By Susan Ingalls Lewis
The Eye of Theodosia Burr
One of the most interesting objects on display at the Senate House State Historic Site Museum in Kingston, New York, is a miniature painting of a single female eye: The Eye of Theodosia Burr. This delicate image symbolizes the intersecting stories of three New Yorkers: the painter John Vanderlyn (1775-1852), his patron, Aaron Burr, Jr. (1756-1836), and his subject, Burr’s beloved daughter Theodosia (1783-1813). All three stories represent different degrees of unfulfilled promise and unhappy endings.
The most familiar name of these three is that of Aaron Burr. Like Benedict Arnold, about whom I wrote in a previous blog, Burr is considered one of the great villains of New York history—most famous for killing his political rival Alexander Hamilton in a duel in 1804. Burr was a clever, cultured, and well-educated man who grew up in New Jersey (his father was the second president of the College of New Jersey, now Princeton University, and his maternal grandfather was the famous minister Jonathan Edwards). Orphaned as a toddler and raised by relatives, Burr was admitted to college at the age of 13, and studied theology and law after his graduation. He joined the Continental Army in the early days of the Revolution, traveling with Benedict Arnold through the Maine wilderness for the attack on Quebec (see blog from October 17th, Benedict Arnold’s Boot, Part 1).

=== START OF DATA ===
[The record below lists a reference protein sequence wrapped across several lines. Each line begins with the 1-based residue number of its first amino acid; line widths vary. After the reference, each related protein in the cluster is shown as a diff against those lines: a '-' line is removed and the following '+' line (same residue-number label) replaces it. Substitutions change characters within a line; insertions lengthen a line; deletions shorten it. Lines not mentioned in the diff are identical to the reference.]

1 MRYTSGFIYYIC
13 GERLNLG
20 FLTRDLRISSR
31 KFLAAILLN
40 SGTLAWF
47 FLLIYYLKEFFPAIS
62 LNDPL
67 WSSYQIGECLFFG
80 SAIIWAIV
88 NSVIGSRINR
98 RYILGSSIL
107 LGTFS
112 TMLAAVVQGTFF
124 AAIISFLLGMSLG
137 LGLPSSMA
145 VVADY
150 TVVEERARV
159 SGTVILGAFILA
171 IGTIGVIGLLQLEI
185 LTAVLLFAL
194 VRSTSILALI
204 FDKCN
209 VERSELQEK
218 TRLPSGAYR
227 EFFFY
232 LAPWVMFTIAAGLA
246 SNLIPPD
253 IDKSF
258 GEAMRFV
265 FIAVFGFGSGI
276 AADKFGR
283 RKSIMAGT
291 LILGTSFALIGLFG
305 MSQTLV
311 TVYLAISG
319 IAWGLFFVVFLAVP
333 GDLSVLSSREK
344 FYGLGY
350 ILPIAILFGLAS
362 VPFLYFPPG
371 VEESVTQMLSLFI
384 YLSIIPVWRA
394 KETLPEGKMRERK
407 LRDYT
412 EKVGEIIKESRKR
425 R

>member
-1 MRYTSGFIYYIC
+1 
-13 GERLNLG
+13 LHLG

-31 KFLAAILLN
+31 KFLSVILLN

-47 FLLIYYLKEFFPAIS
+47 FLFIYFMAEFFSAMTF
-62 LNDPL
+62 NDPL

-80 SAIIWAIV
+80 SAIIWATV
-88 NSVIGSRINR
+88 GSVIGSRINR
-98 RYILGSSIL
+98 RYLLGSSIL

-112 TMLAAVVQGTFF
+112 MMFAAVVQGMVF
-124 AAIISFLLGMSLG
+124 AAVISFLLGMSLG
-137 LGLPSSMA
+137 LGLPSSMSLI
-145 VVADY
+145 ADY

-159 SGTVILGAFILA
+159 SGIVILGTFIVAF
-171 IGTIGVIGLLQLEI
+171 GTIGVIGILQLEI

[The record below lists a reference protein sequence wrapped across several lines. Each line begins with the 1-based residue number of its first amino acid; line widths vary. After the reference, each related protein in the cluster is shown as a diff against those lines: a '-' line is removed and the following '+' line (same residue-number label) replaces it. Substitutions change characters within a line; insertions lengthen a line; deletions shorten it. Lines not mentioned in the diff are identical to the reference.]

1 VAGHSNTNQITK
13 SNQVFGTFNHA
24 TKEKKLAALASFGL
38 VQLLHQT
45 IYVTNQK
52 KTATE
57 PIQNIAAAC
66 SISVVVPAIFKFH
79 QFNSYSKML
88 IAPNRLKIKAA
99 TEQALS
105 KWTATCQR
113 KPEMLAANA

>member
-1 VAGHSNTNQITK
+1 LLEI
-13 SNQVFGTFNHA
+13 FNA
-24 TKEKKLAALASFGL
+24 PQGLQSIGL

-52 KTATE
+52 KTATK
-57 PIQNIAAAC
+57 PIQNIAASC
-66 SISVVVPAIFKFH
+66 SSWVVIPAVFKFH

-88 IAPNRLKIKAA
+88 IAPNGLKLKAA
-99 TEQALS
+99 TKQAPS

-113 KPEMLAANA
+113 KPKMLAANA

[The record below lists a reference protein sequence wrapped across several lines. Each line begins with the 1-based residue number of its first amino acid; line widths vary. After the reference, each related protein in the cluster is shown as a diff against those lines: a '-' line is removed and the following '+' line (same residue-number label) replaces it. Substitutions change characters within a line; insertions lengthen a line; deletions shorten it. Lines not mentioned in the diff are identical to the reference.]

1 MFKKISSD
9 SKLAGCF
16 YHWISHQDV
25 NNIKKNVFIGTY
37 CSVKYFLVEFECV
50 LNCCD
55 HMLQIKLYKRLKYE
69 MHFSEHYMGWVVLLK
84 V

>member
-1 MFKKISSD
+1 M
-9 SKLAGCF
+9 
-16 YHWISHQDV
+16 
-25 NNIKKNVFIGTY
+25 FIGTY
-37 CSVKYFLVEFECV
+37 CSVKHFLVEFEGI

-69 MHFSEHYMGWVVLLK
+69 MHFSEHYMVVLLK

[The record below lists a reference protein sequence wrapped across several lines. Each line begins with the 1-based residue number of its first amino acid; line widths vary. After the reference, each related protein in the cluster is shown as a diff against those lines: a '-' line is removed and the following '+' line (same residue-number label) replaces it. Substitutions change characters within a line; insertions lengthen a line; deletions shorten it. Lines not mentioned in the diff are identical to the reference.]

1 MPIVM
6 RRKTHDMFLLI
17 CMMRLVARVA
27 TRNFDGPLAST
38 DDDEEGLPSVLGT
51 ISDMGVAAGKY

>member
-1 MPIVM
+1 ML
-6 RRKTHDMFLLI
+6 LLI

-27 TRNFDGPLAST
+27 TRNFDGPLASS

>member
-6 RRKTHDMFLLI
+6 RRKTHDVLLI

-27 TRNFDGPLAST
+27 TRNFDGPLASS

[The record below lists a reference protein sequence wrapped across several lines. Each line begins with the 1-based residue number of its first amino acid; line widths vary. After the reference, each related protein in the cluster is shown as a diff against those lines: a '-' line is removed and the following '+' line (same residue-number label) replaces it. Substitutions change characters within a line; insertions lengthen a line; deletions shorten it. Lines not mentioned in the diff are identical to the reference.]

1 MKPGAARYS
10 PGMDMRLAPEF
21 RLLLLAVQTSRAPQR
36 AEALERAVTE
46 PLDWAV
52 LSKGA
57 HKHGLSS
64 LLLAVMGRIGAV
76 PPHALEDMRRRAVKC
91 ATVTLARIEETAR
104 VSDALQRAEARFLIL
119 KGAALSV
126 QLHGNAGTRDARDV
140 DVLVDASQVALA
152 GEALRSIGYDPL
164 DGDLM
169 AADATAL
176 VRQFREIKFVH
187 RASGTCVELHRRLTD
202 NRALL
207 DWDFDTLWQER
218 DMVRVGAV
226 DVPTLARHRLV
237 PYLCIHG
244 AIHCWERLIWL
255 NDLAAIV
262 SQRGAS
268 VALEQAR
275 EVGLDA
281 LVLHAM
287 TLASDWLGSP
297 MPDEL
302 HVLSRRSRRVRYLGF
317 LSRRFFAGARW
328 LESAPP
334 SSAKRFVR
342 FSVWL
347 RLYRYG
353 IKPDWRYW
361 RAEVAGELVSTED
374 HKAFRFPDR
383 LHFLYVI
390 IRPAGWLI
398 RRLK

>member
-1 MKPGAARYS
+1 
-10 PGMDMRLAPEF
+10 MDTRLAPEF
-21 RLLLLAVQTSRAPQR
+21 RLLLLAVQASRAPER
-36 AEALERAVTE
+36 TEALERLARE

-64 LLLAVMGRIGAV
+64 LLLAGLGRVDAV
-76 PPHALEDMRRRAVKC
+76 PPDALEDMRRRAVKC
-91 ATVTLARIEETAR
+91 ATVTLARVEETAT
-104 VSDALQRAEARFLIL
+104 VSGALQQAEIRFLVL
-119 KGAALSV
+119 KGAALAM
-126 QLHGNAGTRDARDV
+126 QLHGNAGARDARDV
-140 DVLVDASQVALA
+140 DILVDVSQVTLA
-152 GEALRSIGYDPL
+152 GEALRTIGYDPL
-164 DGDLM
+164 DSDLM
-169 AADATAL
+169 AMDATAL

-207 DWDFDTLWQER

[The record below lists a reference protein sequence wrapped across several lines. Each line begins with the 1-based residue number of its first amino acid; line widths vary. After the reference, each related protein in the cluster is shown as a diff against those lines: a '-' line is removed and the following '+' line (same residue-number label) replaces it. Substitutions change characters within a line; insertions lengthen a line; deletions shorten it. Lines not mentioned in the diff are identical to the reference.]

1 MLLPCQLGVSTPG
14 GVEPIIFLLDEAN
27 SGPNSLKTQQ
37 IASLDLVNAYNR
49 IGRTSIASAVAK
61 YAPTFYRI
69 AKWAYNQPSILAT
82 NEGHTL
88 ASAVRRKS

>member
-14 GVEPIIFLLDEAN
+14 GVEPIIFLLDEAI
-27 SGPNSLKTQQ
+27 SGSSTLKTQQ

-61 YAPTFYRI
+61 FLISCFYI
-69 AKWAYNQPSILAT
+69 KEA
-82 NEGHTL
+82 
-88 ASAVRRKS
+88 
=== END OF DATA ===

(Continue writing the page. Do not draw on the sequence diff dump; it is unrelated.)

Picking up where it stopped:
Washington Irving’s Iconic New York Stories: Rip Van Winkle and The Legend of Sleepy Hollow
By Susan Ingalls Lewis
John Quidor: Headless Horseman Pursuing Ichabod Crane (Smithsonian)